Some elementary properties of tachyons are described and then it is argued that the claim that (T) Tachyons exist, is incompatible with the truth of the Special Theory of Relativity (STR). First it is argued that from T, STR, and the negation of the principle that (Pl) Effect never precedes cause, one can derive a paradoxical conclusion, one of the so-called "causal paradoxes". An obvious response is to affirm (Pl), but then it is argued that (Pl) and (T) entail that (...)
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  34. Steven F. Savitt (1979). Davidson's Psycho-Physical Anomalism. Nature and System 1 (September):203-213.
     
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  35. Steven F. Savitt (1977). The Structure of Scientific Theories, Edited and with a Critical Introduction by Frederick Suppe. Dialogue 16 (02):328-345.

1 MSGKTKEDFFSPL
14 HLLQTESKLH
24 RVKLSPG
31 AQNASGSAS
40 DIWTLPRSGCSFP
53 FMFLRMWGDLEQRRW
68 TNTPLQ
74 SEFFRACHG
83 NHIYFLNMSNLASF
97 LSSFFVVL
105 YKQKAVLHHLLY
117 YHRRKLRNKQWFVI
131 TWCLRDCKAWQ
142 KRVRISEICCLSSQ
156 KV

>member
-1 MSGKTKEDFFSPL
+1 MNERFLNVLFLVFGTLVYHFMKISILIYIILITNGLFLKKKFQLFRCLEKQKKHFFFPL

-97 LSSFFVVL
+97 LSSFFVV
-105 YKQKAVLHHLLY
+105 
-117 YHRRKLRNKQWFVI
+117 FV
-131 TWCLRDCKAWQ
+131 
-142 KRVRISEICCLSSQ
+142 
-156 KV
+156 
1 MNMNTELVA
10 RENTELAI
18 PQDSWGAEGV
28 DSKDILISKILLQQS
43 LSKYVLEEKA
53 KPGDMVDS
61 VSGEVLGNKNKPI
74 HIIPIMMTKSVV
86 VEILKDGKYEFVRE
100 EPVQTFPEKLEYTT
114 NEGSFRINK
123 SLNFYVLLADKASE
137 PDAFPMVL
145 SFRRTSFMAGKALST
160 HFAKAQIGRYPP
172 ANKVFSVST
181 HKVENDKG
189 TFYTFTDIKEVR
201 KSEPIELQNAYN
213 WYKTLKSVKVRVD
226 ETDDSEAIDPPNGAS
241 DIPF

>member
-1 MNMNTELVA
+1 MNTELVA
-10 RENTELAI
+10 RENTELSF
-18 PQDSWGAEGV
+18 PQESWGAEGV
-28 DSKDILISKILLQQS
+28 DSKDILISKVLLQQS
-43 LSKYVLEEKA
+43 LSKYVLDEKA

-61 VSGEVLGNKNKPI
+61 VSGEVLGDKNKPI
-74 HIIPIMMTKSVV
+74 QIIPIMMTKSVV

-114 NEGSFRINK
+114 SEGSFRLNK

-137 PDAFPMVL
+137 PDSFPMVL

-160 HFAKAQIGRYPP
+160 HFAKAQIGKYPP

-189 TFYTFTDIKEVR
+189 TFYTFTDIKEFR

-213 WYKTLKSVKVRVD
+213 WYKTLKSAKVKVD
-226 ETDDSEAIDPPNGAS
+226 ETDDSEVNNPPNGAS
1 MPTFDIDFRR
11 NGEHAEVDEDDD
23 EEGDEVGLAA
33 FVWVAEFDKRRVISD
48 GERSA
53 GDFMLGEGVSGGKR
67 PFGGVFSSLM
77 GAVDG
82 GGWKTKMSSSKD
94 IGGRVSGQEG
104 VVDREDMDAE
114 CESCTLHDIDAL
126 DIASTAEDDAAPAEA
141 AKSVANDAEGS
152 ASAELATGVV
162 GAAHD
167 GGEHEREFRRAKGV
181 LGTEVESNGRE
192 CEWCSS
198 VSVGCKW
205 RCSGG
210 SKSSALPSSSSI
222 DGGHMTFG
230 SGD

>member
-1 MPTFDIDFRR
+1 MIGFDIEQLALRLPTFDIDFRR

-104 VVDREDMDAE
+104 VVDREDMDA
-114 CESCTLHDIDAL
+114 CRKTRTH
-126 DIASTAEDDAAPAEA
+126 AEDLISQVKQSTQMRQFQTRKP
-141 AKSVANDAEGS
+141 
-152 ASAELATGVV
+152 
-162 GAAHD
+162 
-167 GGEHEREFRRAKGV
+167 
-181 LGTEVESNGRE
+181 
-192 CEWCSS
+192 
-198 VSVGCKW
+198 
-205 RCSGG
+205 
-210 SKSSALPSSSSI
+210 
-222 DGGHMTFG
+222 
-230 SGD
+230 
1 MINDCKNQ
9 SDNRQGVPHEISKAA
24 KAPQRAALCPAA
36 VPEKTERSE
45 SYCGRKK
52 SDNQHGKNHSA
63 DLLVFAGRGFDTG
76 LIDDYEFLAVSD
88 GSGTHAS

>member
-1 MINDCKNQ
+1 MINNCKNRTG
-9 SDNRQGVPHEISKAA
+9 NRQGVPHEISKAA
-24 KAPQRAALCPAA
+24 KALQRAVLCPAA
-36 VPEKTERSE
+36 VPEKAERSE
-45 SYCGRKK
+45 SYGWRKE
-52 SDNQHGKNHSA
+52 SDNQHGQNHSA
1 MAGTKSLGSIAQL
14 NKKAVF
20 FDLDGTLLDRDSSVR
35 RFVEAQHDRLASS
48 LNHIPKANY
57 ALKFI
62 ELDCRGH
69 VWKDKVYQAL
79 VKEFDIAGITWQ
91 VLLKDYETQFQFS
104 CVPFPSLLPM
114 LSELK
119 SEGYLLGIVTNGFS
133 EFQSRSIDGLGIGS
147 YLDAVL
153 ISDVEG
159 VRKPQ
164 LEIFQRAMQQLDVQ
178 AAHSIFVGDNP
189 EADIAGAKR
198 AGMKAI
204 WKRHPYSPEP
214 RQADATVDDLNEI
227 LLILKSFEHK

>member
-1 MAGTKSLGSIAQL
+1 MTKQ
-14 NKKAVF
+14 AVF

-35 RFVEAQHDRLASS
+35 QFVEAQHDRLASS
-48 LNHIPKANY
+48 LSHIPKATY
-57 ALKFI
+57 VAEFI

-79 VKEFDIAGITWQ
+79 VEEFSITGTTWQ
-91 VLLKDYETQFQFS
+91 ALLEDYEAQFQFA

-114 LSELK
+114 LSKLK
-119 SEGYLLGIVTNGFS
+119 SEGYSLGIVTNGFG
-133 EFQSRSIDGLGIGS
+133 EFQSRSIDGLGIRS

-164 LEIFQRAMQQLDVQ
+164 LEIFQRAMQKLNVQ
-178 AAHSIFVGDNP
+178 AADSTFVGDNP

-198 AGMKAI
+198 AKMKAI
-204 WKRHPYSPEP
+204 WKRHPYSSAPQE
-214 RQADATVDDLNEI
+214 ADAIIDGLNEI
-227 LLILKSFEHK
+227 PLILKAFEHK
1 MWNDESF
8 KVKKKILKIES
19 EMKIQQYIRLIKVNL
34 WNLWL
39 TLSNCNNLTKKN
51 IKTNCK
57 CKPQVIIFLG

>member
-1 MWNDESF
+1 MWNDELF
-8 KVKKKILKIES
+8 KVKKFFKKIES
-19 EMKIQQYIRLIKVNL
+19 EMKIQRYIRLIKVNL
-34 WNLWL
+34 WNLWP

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  36. Steven F. Savitt (1974). Rorty's Disappearance Theory. Philosophical Studies 28 (6):433-36.
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  37. Steven Savitt (1972). I-Counting is Counting. Philosophy of Science 39 (1):72-73.
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  38. Steven Savitt (1969). Review: Jens Erik Fenstad, On the Completeness of Some Transfinite Recursive Progressions of Axiomatic Theories. [REVIEW] Journal of Symbolic Logic 34 (1):131-131.